Stephenson, E.; (2009) Derivation of human embryonic stem cells to study early development and genetic disease. Doctoral thesis, UCL (University College London).
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Stem cells are unique cells that have both the capacity for self-renewal and, depending on their origin, the ability to form at least one, and sometimes many, specialised cell types of all three embryonic germ lineages - germ cells (endoderm, mesoderm and ectoderm), extra-embryonic tissue and trophoblast. Since the derivation of the first human embryonic stem cell (hESC) line in 1998, there has been substantial interest in the potential of these cells both for regenerative medicine and cell therapy, and as disease models for monogenic disorders. Aside from the need to improve derivation efficiency and further the understanding of the basic biology of these cells, the ability to work with hESC opens up three broad research areas. The first is the development of clinical grade culture systems with the aim of producing cell lines suitable for subsequent manipulation for therapy. The second is the opportunity to use these cells as a tool to study the earliest determinative events in mammalian development, such as the origins of patterning in the mammalian embryo. The third is the use of hESCs carrying clinically relevant genetic mutations as models for disease research and therapeutic target identification. The development of several methods of embryo manipulation tailored to the morphology of the blastocyst is described here, which resulted in the derivation of seven lines from four different procedures and provided the tools for subsequent research. Acknowledging that each laboratory in isolation is unlikely to derive sufficient lines to draw significant conclusions regarding manipulation methodology and culture parameters, an international collaboration was initiated with the aim of standardising the reporting of derivation and thus obtaining the maximum information from the generation of each new hESC line. To address the need for the development of clinical grade culture systems, alternative feeder cells were assessed for their suitability in hESC culture and derivation. Modified human foreskin fibroblasts and human amniotic epithelial cells (hAECs) were investigated, as both cell types can be fully qualified and validated. Whilst both were able to support the culture of existing lines, only the hAECs showed promise in supporting derivation. In addition, analysis of in-house and commercially available media showed that neither were physiologically optimal for the growth of inner cell mass (ICM) cells or putative hESC, as metabolite concentrations were in excess and subsequent catabolite levels exceeded known toxic levels. The timing and mechanisms establishing patterning and future polarity in the mammalian embryo remains a subject of intense debate. Here, the potential of single blastomeres to generate hESC was used as an assessment of pluripotency. The determination of the most appropriate day for attempting derivation was performed by assessing blastomere development and pluripotent marker expression, and the predicted success of derivation was considered in the light of division patterns. Putative stem-like cells were visible in several cultures. Furthermore, isolated blastomeres from two-, four-, and eight-cell embryos were analysed for the quantitative expression of multiple target genes known to be associated with lineage formation and the stem cell state. Analysis suggested that broad changes in gene expression were occurring with development stage. However, no consistent grouping structure for cells within embryos was observed, and no convincing pattern was seen when considering the individual embryo variance scores. Several approaches are discussed to differentiate between the biological and methodological variability in this experimental design. The suitability of hESC as models for genetic disease was studied following the derivation of two lines carrying Huntington disease (HD). Subsequent differentiation using a stromal co-culture neural induction protocol resulted in the establishment of a stable, highly proliferative cell population which was simple to culture and bank. The cells were of an astroglial phenotype, and therefore highly suited for subsequent studies regarding HD pathophysiology, as glial cells are severely affected in HD. During differentiation the CAG repeat size increased from 46 to 70, showing the salient feature of somatic instability of the huntingtin gene. Therefore this cell population provides a valuable tool in the study of disease pathogenesis and transmission.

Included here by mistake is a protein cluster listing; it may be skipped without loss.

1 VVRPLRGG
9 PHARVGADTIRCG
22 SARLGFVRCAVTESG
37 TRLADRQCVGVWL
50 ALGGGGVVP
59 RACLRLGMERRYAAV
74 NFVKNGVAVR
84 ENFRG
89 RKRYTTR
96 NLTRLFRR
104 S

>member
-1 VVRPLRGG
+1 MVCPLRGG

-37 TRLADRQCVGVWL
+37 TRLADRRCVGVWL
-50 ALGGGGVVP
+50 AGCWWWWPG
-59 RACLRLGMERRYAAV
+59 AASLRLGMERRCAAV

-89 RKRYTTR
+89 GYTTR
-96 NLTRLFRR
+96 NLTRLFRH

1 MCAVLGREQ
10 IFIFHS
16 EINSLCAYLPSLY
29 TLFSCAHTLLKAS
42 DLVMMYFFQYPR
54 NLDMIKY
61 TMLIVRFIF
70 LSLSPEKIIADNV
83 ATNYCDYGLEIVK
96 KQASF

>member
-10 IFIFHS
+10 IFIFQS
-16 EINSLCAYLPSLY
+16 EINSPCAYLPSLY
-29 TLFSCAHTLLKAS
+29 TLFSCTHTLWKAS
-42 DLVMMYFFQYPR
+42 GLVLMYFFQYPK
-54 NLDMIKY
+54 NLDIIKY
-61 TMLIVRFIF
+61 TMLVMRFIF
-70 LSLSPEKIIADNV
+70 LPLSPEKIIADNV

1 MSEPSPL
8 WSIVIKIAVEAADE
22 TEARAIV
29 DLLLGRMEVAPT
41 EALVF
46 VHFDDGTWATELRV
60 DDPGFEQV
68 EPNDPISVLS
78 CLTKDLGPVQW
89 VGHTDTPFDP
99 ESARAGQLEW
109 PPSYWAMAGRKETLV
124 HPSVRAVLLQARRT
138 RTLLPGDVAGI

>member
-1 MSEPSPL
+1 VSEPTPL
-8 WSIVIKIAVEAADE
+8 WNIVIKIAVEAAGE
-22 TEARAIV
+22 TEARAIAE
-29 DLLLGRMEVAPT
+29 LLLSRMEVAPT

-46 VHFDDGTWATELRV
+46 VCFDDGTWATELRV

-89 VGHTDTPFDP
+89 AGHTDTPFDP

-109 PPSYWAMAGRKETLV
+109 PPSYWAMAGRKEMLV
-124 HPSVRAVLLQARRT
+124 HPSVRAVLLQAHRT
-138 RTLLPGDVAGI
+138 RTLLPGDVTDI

|Title:||Derivation of human embryonic stem cells to study early development and genetic disease|
|Open access status:||An open access version is available from UCL Discovery|
|UCL classification:||UCL > School of BEAMS > Faculty of Engineering Science > Biochemical Engineering|
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